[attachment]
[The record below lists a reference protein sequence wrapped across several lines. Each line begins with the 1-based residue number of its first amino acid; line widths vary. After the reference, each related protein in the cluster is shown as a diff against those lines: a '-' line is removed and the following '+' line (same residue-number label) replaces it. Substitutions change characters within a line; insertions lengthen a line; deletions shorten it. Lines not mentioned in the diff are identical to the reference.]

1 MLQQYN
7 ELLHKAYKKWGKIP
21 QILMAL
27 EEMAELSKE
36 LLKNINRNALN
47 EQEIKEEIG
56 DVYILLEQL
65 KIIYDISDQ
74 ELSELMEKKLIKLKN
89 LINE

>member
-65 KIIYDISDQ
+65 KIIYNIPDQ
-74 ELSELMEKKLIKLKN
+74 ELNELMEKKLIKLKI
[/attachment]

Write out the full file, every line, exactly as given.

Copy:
[The record below lists a reference protein sequence wrapped across several lines. Each line begins with the 1-based residue number of its first amino acid; line widths vary. After the reference, each related protein in the cluster is shown as a diff against those lines: a '-' line is removed and the following '+' line (same residue-number label) replaces it. Substitutions change characters within a line; insertions lengthen a line; deletions shorten it. Lines not mentioned in the diff are identical to the reference.]

1 MLQQYN
7 ELLHKAYKKWGKIP
21 QILMAL
27 EEMAELSKE
36 LLKNINRNALN
47 EQEIKEEIG
56 DVYILLEQL
65 KIIYDISDQ
74 ELSELMEKKLIKLKN
89 LINE

>member
-65 KIIYDISDQ
+65 KIIYNIPDQ
-74 ELSELMEKKLIKLKN
+74 ELNELMEKKLIKLKI